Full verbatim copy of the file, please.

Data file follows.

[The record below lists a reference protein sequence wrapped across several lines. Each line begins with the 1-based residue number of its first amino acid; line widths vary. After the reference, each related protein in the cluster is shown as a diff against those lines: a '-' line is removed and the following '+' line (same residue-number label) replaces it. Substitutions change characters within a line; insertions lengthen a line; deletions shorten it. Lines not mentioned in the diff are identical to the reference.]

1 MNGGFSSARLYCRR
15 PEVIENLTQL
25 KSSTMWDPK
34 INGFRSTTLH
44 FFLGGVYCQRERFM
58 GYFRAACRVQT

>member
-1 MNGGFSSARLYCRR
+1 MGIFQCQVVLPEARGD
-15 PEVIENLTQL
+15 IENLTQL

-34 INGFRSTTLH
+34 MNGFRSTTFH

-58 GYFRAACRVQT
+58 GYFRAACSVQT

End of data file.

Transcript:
[The record below lists a reference protein sequence wrapped across several lines. Each line begins with the 1-based residue number of its first amino acid; line widths vary. After the reference, each related protein in the cluster is shown as a diff against those lines: a '-' line is removed and the following '+' line (same residue-number label) replaces it. Substitutions change characters within a line; insertions lengthen a line; deletions shorten it. Lines not mentioned in the diff are identical to the reference.]

1 MNGGFSSARLYCRR
15 PEVIENLTQL
25 KSSTMWDPK
34 INGFRSTTLH
44 FFLGGVYCQRERFM
58 GYFRAACRVQT

>member
-1 MNGGFSSARLYCRR
+1 MGIFQCQVVLPEARGD
-15 PEVIENLTQL
+15 IENLTQL

-34 INGFRSTTLH
+34 MNGFRSTTFH

-58 GYFRAACRVQT
+58 GYFRAACSVQT